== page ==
• helping you understand the legal process
  • arranging an appointment with a lawyer.

A lawyer will help you prepare your application to the Family Court, take down your statement and apply for free Legal Aid if necessary.

Children can also apply for a Protection Order with the help of an adult.

Family violence defined

As the ongoing advertising says: “It’s not OK”. Your partner or any member of your family should never use violence to hurt or control you.

Violence can be physical, sexual, psychological or financial and can include neglect. The Ministry of Social Development’s Family and Community Services, on its website defines the various forms of family violence as follows.

Psychological violence to adults or children, which can have long-lasting effects, includes:

  • making you feel like everything you do is wrong
  • constantly criticising you or your friends
  • humiliating you in front of your friends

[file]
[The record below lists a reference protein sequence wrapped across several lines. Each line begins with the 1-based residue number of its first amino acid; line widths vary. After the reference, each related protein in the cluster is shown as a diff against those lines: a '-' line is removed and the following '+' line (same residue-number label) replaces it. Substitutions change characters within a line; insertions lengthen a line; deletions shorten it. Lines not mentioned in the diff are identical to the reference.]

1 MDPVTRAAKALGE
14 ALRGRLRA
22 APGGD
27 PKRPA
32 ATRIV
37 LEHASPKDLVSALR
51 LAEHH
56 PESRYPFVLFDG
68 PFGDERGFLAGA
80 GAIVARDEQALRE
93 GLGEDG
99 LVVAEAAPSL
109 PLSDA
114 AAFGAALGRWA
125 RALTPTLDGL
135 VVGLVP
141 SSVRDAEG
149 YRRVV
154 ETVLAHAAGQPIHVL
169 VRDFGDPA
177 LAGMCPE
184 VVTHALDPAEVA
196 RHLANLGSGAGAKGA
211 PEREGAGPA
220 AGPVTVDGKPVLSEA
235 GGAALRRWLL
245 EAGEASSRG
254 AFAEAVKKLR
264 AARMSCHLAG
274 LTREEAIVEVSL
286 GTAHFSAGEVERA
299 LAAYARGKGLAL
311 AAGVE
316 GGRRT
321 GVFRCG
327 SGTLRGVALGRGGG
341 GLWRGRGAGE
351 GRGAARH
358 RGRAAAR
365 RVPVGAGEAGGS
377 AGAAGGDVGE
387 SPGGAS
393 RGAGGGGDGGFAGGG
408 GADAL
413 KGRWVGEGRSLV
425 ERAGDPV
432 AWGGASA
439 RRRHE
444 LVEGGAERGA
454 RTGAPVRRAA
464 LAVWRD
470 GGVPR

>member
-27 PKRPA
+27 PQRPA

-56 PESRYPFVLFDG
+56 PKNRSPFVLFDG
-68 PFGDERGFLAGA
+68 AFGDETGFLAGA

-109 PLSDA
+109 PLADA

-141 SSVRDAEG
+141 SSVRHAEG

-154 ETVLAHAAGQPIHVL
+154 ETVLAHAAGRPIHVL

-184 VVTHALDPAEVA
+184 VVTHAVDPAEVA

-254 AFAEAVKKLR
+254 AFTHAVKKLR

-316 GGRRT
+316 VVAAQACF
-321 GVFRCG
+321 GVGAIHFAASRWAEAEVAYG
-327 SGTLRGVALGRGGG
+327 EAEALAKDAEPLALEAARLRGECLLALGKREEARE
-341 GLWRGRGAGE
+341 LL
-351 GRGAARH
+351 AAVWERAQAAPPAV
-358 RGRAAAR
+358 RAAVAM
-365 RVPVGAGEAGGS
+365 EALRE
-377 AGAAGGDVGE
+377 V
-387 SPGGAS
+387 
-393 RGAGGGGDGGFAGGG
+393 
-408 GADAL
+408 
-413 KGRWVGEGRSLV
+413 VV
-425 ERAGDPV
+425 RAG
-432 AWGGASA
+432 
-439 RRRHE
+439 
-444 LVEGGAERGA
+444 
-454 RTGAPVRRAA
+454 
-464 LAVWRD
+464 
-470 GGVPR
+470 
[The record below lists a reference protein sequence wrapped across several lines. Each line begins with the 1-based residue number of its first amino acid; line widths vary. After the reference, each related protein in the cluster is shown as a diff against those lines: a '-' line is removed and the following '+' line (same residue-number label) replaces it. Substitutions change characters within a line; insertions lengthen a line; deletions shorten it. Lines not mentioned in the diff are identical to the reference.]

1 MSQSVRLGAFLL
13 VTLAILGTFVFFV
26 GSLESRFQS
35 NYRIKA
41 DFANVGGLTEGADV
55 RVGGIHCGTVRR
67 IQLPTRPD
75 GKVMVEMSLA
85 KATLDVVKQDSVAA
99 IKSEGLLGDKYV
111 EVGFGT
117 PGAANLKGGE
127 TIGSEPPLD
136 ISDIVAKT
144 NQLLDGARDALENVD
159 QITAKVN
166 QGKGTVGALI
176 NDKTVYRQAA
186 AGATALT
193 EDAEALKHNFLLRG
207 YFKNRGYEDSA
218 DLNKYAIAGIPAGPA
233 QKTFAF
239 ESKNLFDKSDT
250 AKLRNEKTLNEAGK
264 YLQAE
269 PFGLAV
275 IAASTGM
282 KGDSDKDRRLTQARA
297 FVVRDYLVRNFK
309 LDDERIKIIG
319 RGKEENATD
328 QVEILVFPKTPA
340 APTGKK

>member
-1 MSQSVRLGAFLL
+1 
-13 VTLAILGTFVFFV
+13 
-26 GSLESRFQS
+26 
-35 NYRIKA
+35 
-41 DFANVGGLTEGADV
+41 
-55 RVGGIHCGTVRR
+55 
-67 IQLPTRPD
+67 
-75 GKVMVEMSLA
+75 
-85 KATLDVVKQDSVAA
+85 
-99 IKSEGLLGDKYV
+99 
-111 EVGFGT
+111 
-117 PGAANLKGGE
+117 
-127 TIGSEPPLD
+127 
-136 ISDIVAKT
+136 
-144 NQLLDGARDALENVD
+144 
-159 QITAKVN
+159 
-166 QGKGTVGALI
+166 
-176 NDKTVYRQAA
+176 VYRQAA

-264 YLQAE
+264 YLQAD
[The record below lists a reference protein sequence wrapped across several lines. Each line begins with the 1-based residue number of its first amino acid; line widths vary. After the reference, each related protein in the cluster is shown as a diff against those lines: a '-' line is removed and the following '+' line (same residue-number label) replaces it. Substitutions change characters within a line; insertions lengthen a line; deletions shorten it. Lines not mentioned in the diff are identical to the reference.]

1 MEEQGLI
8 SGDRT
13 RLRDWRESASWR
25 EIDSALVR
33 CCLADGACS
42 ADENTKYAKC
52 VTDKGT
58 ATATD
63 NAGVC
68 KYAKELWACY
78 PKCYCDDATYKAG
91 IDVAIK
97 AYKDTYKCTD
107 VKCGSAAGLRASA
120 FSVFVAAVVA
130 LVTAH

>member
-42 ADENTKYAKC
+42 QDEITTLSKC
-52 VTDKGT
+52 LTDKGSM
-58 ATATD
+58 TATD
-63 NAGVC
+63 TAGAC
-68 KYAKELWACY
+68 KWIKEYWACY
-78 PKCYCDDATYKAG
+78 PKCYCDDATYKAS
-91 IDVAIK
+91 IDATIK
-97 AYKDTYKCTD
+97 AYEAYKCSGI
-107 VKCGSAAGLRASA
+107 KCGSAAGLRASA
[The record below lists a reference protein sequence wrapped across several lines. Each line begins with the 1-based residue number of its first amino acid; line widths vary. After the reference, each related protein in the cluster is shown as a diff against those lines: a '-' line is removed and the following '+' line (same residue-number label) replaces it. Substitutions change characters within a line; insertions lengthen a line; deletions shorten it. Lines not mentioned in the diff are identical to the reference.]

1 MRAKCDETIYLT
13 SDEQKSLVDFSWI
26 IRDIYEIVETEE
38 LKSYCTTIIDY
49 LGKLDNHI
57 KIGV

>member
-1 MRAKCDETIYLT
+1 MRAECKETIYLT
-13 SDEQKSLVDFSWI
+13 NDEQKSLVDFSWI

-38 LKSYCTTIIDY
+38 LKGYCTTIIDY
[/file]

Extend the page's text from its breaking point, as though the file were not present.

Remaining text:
• using unsafe driving to frighten you
  • damaging property/walls/possessions to scare you
  • making you isolated and alone
  • blaming everything on you
  • threatening to take the children away or hurt them
  • stalking, following, checking up on you
  • harming pets to punish you
  • making you feel scared of what might happen next.

Sexual abuse includes:

  • forcing you to have sex or do other sexual acts you don’t want to do
  • touching you in a way you don’t want
  • frequently accusing you of sleeping with other people
  • forcing you to watch porn.

Physical abuse includes:

  • hitting and punching
  • biting, pushing, choking or pulling your hair
  • making you drink or take drugs when you don’t want to
  • using or threatening to use weapons.

Financial abuse includes:

  • taking your money or property
  • running up debts in your name
  • misusing power of attorney
  • pressuring you into paying money.

Neglect includes:

  • not providing food, clothing and warmth
  • leaving dependants alone or with someone who is unsafe
  • not providing comfort, attention and love
  • not providing medical treatment.

If you feel any of these apply to you, contact any of the agencies listed at the end of this section.

The facts

It’s worth noting that the facts about family violence are often distorted. In a guide for journalists, www. provides some interesting insights, which include the following myth-busters.

It’s an unpredictable private tragedy